ZigBee standards are ready to support lighting-control applications (MAGAZINE)

March 26, 2012
The ZigBee building- and home-automation standards support lighting, and lighting manufacturers should move quickly to support the wireless network, says Maury Wright.

This article was published in the March 2012 issue of LEDs Magazine.

View the Table of Contents and download the PDF file of the complete March 2012 issue, or view the E-zine version in your browser.


I wrote a feature article in the last issue of LEDs Magazine on lighting controls, and lamented the lack of a full standard network stack for lighting systems. Networks and controls will be very important in the continued growth of LED-based solid-state lighting (SSL). It turns out, however, that I was wrong about ZigBee lacking support for lighting. The ZigBee Alliance has recently published building- and home-automation standards that include provisions for lighting control. There are still a few missing pieces relative to SSL, but there is no reason that lighting manufactures should hesitate in adding ZigBee support to their products.

The alliance completed version 1.0 of the ZigBee Building Automation standard back in September. Moreover, the standard has been endorsed by the BACnet organization – the group working under ASHRAE (American Society of Heating Refrigerating and Air-Conditioning Engineers) that defined the BACnet data-communication protocol for building automation over wired networks.

My difficulty in assessing the state of ZigBee is the complex structure of the many different standards and specifications. For example, I had reviewed the building-automation standard and knew there were basic capabilities for lighting such as switching a ZigBee-enabled light on or off, or setting a dimming level. But I found no concepts for grouping fixtures in zones.

I asked Ryan Maley, director of ZigBee Certified at the alliance, about the concept of zones and groups. He immediately replied, “It is in the network layer standard.” The building- automation standard relies on functions embedded in other ZigBee standards. And I knew other documents defined the lower network layers, but I expected the logical concept of zones in the application-level automation standard.

It was Daintree Networks that called my statements about ZigBee into question, and I discussed some specific lighting features with them as well. For example, I couldn’t find any mention of the ability to monitor temperature in fixtures in the lighting portion of the automation standards. Such measurements may be a key to product longevity given the sensitivity of LEDs to hot environments.

Jason Choong, Daintree chief solution architect and vice president of product management, pointed out that there is a command cluster defined in the ZigBee Cluster Library Specification that defines how to implement temperature readings across all product types. Likewise you won’t find the cluster used to measure device power in the building-automation standard.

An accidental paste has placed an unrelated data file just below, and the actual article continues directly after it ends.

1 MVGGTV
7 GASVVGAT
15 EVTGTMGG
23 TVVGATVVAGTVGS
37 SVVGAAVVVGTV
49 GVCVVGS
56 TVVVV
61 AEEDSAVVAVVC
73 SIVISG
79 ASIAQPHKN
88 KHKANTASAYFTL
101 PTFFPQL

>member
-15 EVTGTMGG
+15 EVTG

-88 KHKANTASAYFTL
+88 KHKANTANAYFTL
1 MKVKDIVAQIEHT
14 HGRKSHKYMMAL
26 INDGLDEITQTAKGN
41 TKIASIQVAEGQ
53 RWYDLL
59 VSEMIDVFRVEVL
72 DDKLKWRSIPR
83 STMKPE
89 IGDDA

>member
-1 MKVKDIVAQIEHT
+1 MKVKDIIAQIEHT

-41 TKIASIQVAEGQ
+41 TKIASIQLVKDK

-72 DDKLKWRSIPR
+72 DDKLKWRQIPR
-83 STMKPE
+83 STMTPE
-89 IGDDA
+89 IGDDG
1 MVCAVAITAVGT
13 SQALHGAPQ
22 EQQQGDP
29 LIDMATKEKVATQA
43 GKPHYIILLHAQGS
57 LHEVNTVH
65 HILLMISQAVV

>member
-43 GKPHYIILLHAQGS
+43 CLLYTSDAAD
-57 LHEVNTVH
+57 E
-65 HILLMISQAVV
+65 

There are elements of the automation spec that are more focused on legacy lighting than SSL. For example, there is a specific definition of how to measure time since a lamp was changed. There is not an explicit definition of how to deal with an integrated luminaire without a replaceable lamp where you might want to know how many hours the luminaire has been powered on, or how much time has elapsed since a driver was replaced. The definition of dimming in the standard is also focused more on legacy lighting that doesn’t dim linearly, but you can work around that issue.

Choong and Maley pointed out that you can use manufacturer-defined commands for special features. Moreover, the standard will be regularly updated as deployments uncover deficiencies in the document relative to SSL or any issue.

I was also mistaken about the intent of another ZigBee standard under development called ZigBee Light Link. That standard is focused on SSL, but it’s not intended for installations with robust home- or building-automation systems. Instead it’s targeted at simple plug-and-play connections between say a remote control and an LED lamp or luminaire.

My second look at the status of ZigBee has me convinced that the technology is ready for prime time. Daintreee says that in fact its ControlScope product family is fully ZigBee compliant.

Still as things stand now, there are missing pieces. Today you still have to use a dedicated ZigBee controller mated with an LED luminaire to realize a workable system. What is missing is luminaires that have native ZigBee support integrated into the product. Actually, the lighting makers are likely to support ZigBee with some type of modular controller that buyers can specify as an option, and that costs extra. But even that type of add-on is missing for now.

I will be looking closely at Zigbee technology at Lightfair. I want to see if there evidence of support. I don’t see an imminently available alternative, so I would hope that the industry moves to adopt ZigBee and in doing so helps proliferate SSL. Meanwhile we hope to present a comprehensive contributed article on applying ZigBee to lighting soon.